Kevin Garrison discusses the minimum-fuel advisory and when to use it.
December 4, 2000
It's very easy to sit comfortably reading a magazine article and be judgmental
of pilots who have run out fuel. Of course, the most obvious example that comes
to mind is the Avianca wreck on Long Island in January, 1990. If you've ever flown
into a congested area like the New York TCA, you know how a bad day can
suddenly get much worse.
When the weather is really bad in the northeast, delays have a way of
compounding. The first hold is rarely the last and it may be many minutes or
even an hour or two before you get a turn at the approach. Then what happens if
You could spend days talking about the best time to bug-out of a situation like
that. Personally, I have much more conservative habits than other people when
it comes to having lots of fuel on board.
Unlike a lot of general aviation operations, an airliner rarely leaves the gate
with full fuel tanks unless that's exactly what's needed to complete the
flight. In the first place, we could never get off the ground with that much
weight and in the second place, the bean counters would have a fit. It costs
money to carry all that extra fuel weight. Although we never leave with
insufficient fuel we always leave with just what we need and very little more.
Although fuel is calculated closely, we can always ask for and get more if we
want it. At least on my airline this is never questioned.
If, despite all that planing, fuel runs low and things aren't looking too good,
declaring an emergency is certainly an option. Airline types don't do it
lightly, though. Even though very few certificates are pulled because an
emergency was declared, a professional pilot has a little more riding on the
decision to do so than does a private pilot. If we declare and the whole world
finds out it was because we screwed up, we can find ourselves on television or
maybe even unemployed. If they're able, most professional pilots would prefer
a middle ground between death and dishonor.
So what do you do when you're
concerned about having enough fuel to get safely on the ground but you're not
to the point of having to declare an emergency and risk all the hassles that
can entail? There is a step you can take that's short of a genuine fuel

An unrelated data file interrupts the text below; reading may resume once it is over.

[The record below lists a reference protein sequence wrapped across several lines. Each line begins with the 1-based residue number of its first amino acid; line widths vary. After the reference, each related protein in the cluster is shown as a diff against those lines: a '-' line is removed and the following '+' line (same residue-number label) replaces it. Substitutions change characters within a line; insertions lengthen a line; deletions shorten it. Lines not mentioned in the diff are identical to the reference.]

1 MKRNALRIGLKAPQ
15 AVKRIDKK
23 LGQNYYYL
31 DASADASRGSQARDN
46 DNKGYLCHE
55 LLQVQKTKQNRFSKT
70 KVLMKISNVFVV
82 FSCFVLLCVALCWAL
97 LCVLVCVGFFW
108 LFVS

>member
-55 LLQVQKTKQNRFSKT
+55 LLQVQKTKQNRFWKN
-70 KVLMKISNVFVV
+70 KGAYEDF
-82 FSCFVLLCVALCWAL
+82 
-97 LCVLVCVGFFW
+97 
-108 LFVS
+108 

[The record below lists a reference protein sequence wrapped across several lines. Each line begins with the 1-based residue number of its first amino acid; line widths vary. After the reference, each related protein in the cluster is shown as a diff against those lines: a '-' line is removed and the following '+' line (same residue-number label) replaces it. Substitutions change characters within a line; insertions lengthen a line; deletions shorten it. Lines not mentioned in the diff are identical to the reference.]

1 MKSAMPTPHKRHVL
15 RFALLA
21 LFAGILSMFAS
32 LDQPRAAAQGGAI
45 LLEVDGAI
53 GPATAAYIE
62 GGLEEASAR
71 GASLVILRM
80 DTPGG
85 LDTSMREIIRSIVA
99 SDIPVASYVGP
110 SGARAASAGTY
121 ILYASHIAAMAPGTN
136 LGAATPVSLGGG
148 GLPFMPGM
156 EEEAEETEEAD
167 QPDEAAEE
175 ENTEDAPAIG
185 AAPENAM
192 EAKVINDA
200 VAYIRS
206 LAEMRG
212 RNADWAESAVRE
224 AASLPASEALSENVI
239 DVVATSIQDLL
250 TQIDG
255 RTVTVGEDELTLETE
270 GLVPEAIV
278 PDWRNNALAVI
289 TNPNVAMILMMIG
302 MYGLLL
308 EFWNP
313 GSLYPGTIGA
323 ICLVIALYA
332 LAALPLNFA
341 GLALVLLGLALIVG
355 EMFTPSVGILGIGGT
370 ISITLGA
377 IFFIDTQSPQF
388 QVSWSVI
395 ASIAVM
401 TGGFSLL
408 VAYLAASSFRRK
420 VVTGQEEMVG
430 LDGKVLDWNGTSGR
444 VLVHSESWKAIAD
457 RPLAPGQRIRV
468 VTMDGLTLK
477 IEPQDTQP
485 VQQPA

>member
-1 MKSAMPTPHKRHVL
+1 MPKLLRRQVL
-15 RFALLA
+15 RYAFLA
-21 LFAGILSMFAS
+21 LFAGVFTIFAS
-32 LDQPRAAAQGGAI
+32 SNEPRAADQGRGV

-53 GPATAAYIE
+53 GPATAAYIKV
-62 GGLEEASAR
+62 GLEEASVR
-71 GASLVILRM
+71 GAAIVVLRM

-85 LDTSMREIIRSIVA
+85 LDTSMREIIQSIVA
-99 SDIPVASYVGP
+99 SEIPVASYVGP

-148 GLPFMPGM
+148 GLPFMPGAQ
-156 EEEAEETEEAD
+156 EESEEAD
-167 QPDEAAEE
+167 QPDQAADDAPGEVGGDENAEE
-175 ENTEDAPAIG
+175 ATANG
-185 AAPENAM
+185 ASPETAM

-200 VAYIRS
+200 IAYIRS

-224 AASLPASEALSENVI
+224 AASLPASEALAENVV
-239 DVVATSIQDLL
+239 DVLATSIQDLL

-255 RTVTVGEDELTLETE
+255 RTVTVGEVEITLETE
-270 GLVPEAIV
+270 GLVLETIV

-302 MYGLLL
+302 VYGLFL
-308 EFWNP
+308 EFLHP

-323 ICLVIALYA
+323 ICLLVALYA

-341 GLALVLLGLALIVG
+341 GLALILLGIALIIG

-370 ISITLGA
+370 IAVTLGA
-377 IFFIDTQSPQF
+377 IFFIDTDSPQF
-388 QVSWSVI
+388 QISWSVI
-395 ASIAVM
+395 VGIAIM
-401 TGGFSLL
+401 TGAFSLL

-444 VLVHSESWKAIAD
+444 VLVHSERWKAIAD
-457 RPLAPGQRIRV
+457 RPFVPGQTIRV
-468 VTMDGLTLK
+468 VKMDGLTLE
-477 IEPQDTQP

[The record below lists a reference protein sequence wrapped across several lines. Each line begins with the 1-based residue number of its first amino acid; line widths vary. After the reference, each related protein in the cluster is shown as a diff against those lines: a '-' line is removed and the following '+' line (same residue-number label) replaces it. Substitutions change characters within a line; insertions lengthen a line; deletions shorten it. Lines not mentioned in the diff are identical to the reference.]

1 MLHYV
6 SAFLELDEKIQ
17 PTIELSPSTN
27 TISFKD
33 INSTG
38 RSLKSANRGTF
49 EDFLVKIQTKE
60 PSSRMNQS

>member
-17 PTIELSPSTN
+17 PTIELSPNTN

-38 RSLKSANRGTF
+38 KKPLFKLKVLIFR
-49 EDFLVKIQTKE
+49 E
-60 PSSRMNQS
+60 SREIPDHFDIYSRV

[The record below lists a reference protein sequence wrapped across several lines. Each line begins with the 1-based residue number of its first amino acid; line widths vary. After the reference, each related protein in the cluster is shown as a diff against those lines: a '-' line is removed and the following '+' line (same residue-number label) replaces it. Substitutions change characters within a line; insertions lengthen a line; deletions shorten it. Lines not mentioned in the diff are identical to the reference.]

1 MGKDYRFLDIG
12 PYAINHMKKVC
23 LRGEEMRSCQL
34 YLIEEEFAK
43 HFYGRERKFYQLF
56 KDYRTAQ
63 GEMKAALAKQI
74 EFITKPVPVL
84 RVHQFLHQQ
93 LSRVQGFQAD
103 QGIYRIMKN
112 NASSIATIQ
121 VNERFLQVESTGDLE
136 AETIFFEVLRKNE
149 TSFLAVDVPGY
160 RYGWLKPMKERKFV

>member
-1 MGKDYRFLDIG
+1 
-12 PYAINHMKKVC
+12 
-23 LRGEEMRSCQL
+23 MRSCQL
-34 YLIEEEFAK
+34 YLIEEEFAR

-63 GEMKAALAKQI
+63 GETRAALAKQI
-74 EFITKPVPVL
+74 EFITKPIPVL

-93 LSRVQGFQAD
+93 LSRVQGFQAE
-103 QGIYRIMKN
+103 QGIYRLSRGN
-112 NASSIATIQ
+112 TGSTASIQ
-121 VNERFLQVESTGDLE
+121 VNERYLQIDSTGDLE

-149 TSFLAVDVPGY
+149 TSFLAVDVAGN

emergency. It's called a "minimum-fuel advisory" and it has been around for
quite some time. Here, verbatim is what the AIM has to say about it: "As
a pilot you should advise ATC of your minimum fuel status when your fuel supply
has reached a state where, upon reaching your destination, you cannot accept
any undue delay." It continues by saying that "be aware this is not an
emergency situation but merely an advisory that indicates an emergency
situation is possible should any undue delay occur." The AIM goes on to say
that a minimum fuel advisory doesn't imply a need for traffic priority but if
the fuel state suggests priority to ensure a safe landing, you should declare
an fuel emergency and report the fuel remaining in minutes.
The AIM is similarly specific on how the controller is supposed to respond.
"When an aircraft declares a state of minimum fuel, relay this information to
the facility to whom control jurisdiction is transferred. And be alert for any
occurrence which might delay the aircraft."
Okay, what does it all mean? If you are number seven in the hold and you call
minimum fuel, does that move you up in line? It really depends on the
controller and the facility you're dealing with, but probably it won't. In the
big terminals, I've never heard an airliner declare a minimum fuel state and
get moved up in line. There's usually an alternate near by (at least in jet
terms) and the low-fuel airliner is directed there to refuel. General aviation
aircraft have to do the same, although their alternates are usually closer.
At smaller airports, where there's little or no traffic, declaring minimum fuel
might expedite things, if only to shortcut normal procedures a little.
Remember though that it's up to you to decide when it's time to go somewhere
else for gas. The controllers are busy enough and after all, you're the boss
of your airplane, not them. Telling the world that you are in a minimum fuel
state is still very important if for no other reason than to get your own head
on straight. It will get you thinking in the right direction if you do have to
declare a full-blown emergency. It will also clue ATC to the fact that an
emergency might be forthcoming.
Whatever happens, if you are truly worried about getting the thing on the
ground with the engines still running, declare the DAG-GUM EMERGENCY! No
kidding. There's no shame in landing with 30 minutes of fuel on board after you
declared an emergency. Thirty minutes of fuel can look awfully small on the
gauges when you're still in the clouds. A minimum fuel advisory is the first
step in negotiations with your controller. Once ATC knows that fuel is a
factor they will clue you in better to the delay situation. For example, having
the field is closed due to fog that isn't supposed to burn-off for three hours
is quite a bit different than closing the field for a few minutes to change the
active runway and approach. Don't be afraid to ask questions. It's your butt
riding around in the sky and your reputation if you run out of gas and have to
dead stick the thing in.